Following a short piece in my column of 10th October titled, 'Death of the Road Sweeper', a reader has offered the sum of N100,000 to the family of Mrs Folasade Ogunniyi who was knocked into the lagoon by a hit-and-run driver while performing her duty on the Third Mainland Bridge in Lagos. That the family of the deceased was only entitled to a sum of N45,000 from her employer, Highway Manager, was what touched the reader. If there is anybody who knows how I can contact her husband or other members of the family, the person should please get in touch with me.
The Federal Republic of Nigeria, commonly referred to as Nigeria is a federal republic in West Africa, bordering Niger in the north, Chad in the northeast, Cameroon in the southeast, and Benin in the west. Its coast in the south is located on the Gulf of Guinea in the Atlantic Ocean. The federation comprises 36 states and 1 Federal Capital Territory, where the capital, Abuja is located. Nigeria is officially a democratic secular country.
Nigeria has been home to a number of ancient and indigenous kingdoms and states over the millennia. The modern state originated from British colonial rule beginning in the 19th century, and took its present territorial shape with the merging of the Southern Nigeria Protectorate and Northern Nigeria Protectorate in 1914. The British set up administrative and legal structures while practising indirect rule through traditional chiefdoms. Nigeria became a formally independent federation in 1960. It experienced a civil war from 1967 to 1970. It thereafter alternated between democratically elected civilian governments and military dictatorships until it achieved a stable democracy in 1999, with the 2011 presidential election considered the first to be reasonably free and fair.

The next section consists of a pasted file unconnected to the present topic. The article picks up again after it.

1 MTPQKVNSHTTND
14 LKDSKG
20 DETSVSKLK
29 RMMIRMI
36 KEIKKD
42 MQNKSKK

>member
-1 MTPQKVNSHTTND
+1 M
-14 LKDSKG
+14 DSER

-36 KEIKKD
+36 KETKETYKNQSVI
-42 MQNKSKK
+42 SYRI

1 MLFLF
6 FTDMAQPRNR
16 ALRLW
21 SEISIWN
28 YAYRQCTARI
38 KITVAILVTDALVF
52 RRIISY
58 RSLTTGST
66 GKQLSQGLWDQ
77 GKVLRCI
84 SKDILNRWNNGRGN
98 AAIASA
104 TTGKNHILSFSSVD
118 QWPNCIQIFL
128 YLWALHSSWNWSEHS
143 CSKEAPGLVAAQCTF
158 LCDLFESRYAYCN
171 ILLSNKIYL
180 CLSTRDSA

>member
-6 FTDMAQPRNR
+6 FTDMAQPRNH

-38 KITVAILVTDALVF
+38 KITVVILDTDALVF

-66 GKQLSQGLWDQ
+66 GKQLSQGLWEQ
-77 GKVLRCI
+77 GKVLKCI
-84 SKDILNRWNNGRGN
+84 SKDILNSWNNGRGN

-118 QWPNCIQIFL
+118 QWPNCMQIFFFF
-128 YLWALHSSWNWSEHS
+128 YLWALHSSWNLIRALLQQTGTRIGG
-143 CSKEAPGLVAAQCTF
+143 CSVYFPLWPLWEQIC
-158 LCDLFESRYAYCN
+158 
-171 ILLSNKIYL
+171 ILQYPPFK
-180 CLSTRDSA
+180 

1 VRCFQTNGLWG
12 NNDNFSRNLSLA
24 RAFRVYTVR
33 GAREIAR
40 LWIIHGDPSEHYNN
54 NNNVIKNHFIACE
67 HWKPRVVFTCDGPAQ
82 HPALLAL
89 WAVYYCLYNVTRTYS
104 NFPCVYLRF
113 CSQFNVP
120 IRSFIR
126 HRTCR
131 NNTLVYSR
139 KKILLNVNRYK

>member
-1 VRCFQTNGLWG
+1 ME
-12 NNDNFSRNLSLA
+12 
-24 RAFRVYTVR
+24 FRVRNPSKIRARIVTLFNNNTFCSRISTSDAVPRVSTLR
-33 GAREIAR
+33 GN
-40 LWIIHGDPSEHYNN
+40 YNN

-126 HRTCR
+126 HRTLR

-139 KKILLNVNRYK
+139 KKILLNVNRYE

Nigeria is often referred to as the "Giant of Africa", owing to its large population and economy. With 186 million inhabitants, Nigeria is the most populous country in Africa and the seventh most populous country in the world. Nigeria has the third-largest youth population in the world, after India and China, with more than 90 million of its population under age 18. The country is viewed as a multinational state as it is inhabited by 250 ethnic groups, of which the three largest are the Hausa, Igbo and Yoruba; these ethnic groups speak over 250 different languages and are identified with a wide variety of cultures. The official language is English. Nigeria is divided roughly in half between Christians, who live mostly in the southern part of the country, and Muslims, who live mostly in the north. A minority of the population practice religions indigenous to Nigeria, such as those native to the Igbo and Yoruba ethnicities.
As of 2015, Nigeria is the world's 20th largest economy, worth more than $500 billion and $1 trillion in terms of nominal GDP and purchasing power parity respectively. It overtook South Africa to become Africa's largest economy in 2014. The 2013 debt-to-GDP ratio was 11 percent. Nigeria is considered to be an emerging market by the World Bank; it has been identified as a regional power on the African continent, a middle power in international affairs, and has also been identified as an emerging global power. However, it currently has a "low" Human Development Index, ranking 152nd in the world. Nigeria is a member of the MINT group of countries, which are widely seen as the globe's next "BRIC-like" economies. It is also listed among the "Next Eleven" economies set to become among the biggest in the world. Nigeria is a founding member of the African Union and a member of many other international organizations, including the United Nations, the Commonwealth of Nations and OPEC.